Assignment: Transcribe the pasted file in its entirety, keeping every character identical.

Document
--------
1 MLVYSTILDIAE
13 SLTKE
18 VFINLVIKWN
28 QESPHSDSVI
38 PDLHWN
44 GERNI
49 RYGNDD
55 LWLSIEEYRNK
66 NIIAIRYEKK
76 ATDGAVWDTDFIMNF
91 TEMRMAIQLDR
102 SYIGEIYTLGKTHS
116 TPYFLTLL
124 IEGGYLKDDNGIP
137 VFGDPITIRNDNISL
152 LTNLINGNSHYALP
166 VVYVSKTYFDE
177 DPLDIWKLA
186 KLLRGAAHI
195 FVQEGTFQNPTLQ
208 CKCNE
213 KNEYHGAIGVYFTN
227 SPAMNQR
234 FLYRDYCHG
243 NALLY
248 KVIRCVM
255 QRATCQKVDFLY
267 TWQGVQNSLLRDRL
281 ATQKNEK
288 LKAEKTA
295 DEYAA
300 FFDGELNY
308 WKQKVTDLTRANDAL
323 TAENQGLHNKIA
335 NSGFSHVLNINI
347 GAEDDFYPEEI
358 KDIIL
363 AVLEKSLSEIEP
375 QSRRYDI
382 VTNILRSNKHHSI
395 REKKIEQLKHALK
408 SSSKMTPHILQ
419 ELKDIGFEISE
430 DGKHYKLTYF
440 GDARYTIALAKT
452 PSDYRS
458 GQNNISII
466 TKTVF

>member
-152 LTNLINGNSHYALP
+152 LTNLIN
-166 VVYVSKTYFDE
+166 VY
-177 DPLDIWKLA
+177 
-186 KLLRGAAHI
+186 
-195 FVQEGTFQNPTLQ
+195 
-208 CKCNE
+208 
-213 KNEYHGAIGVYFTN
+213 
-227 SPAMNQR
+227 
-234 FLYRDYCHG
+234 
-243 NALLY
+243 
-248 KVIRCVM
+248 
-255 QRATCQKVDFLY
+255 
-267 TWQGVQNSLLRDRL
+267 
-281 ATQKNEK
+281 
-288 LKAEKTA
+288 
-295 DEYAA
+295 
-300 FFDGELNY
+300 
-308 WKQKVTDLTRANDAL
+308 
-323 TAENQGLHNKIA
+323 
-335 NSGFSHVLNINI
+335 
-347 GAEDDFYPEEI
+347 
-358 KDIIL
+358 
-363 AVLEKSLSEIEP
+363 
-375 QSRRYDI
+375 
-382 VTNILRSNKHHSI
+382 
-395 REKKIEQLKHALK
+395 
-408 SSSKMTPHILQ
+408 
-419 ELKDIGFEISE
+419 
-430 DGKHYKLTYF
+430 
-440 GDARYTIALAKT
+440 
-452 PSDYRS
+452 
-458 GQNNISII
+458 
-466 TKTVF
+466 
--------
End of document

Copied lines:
1 MLVYSTILDIAE
13 SLTKE
18 VFINLVIKWN
28 QESPHSDSVI
38 PDLHWN
44 GERNI
49 RYGNDD
55 LWLSIEEYRNK
66 NIIAIRYEKK
76 ATDGAVWDTDFIMNF
91 TEMRMAIQLDR
102 SYIGEIYTLGKTHS
116 TPYFLTLL
124 IEGGYLKDDNGIP
137 VFGDPITIRNDNISL
152 LTNLINGNSHYALP
166 VVYVSKTYFDE
177 DPLDIWKLA
186 KLLRGAAHI
195 FVQEGTFQNPTLQ
208 CKCNE
213 KNEYHGAIGVYFTN
227 SPAMNQR
234 FLYRDYCHG
243 NALLY
248 KVIRCVM
255 QRATCQKVDFLY
267 TWQGVQNSLLRDRL
281 ATQKNEK
288 LKAEKTA
295 DEYAA
300 FFDGELNY
308 WKQKVTDLTRANDAL
323 TAENQGLHNKIA
335 NSGFSHVLNINI
347 GAEDDFYPEEI
358 KDIIL
363 AVLEKSLSEIEP
375 QSRRYDI
382 VTNILRSNKHHSI
395 REKKIEQLKHALK
408 SSSKMTPHILQ
419 ELKDIGFEISE
430 DGKHYKLTYF
440 GDARYTIALAKT
452 PSDYRS
458 GQNNISII
466 TKTVF

>member
-152 LTNLINGNSHYALP
+152 LTNLIN
-166 VVYVSKTYFDE
+166 VY
-177 DPLDIWKLA
+177 
-186 KLLRGAAHI
+186 
-195 FVQEGTFQNPTLQ
+195 
-208 CKCNE
+208 
-213 KNEYHGAIGVYFTN
+213 
-227 SPAMNQR
+227 
-234 FLYRDYCHG
+234 
-243 NALLY
+243 
-248 KVIRCVM
+248 
-255 QRATCQKVDFLY
+255 
-267 TWQGVQNSLLRDRL
+267 
-281 ATQKNEK
+281 
-288 LKAEKTA
+288 
-295 DEYAA
+295 
-300 FFDGELNY
+300 
-308 WKQKVTDLTRANDAL
+308 
-323 TAENQGLHNKIA
+323 
-335 NSGFSHVLNINI
+335 
-347 GAEDDFYPEEI
+347 
-358 KDIIL
+358 
-363 AVLEKSLSEIEP
+363 
-375 QSRRYDI
+375 
-382 VTNILRSNKHHSI
+382 
-395 REKKIEQLKHALK
+395 
-408 SSSKMTPHILQ
+408 
-419 ELKDIGFEISE
+419 
-430 DGKHYKLTYF
+430 
-440 GDARYTIALAKT
+440 
-452 PSDYRS
+452 
-458 GQNNISII
+458 
-466 TKTVF
+466 